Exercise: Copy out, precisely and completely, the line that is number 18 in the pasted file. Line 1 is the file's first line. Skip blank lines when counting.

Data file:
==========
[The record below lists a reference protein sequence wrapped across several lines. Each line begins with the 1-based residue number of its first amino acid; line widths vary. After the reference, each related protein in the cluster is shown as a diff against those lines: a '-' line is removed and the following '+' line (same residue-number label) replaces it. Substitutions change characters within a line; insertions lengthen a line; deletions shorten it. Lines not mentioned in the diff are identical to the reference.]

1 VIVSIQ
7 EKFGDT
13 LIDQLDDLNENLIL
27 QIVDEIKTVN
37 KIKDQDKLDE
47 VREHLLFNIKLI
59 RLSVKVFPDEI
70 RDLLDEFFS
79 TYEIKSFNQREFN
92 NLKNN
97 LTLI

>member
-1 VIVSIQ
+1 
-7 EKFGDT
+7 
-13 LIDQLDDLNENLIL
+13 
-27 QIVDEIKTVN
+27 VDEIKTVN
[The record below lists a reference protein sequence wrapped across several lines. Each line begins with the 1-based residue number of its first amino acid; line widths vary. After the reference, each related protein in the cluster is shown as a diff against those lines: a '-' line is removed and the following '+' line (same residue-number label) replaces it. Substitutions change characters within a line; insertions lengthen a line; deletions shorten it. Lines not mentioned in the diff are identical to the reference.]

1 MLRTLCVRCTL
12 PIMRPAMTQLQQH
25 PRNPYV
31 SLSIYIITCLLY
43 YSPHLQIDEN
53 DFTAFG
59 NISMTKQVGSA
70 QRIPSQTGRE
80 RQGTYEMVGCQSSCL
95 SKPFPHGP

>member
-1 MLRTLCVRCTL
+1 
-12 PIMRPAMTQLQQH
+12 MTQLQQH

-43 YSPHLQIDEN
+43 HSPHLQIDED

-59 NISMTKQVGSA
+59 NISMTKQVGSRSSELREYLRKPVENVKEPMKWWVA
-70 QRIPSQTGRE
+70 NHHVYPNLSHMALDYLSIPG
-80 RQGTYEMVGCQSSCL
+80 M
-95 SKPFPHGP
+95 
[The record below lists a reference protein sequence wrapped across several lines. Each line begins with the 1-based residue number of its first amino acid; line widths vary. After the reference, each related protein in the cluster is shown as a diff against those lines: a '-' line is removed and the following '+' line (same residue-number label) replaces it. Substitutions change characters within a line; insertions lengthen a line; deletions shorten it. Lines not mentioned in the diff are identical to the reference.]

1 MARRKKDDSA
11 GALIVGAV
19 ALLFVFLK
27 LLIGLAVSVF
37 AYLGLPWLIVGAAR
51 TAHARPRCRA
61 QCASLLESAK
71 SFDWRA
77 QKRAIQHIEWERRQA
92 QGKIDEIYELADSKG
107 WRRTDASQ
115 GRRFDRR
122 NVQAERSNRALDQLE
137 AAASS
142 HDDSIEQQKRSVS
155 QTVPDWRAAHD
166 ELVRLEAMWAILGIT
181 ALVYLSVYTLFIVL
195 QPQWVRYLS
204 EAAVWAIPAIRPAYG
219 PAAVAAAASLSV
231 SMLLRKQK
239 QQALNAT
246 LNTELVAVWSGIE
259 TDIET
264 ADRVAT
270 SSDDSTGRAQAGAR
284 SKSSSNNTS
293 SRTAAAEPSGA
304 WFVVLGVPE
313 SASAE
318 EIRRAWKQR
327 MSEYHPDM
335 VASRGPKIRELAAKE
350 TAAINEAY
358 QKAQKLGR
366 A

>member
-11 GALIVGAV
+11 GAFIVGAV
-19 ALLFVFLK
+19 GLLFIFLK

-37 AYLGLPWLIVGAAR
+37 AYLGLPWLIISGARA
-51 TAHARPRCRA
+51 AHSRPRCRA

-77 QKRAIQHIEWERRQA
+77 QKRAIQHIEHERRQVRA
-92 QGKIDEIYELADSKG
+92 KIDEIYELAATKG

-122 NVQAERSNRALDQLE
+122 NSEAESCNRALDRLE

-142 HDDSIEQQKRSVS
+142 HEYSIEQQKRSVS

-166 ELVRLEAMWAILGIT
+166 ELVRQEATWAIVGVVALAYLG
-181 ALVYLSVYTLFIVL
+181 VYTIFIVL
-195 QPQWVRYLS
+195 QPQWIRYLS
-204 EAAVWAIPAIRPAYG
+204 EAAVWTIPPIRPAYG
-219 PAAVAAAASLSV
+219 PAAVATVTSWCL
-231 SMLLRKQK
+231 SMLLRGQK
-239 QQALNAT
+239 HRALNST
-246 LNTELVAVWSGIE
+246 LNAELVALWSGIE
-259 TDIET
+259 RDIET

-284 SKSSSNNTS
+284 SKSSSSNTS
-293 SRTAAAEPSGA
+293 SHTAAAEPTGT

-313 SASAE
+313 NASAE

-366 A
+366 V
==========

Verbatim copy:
-13 LIDQLDDLNENLIL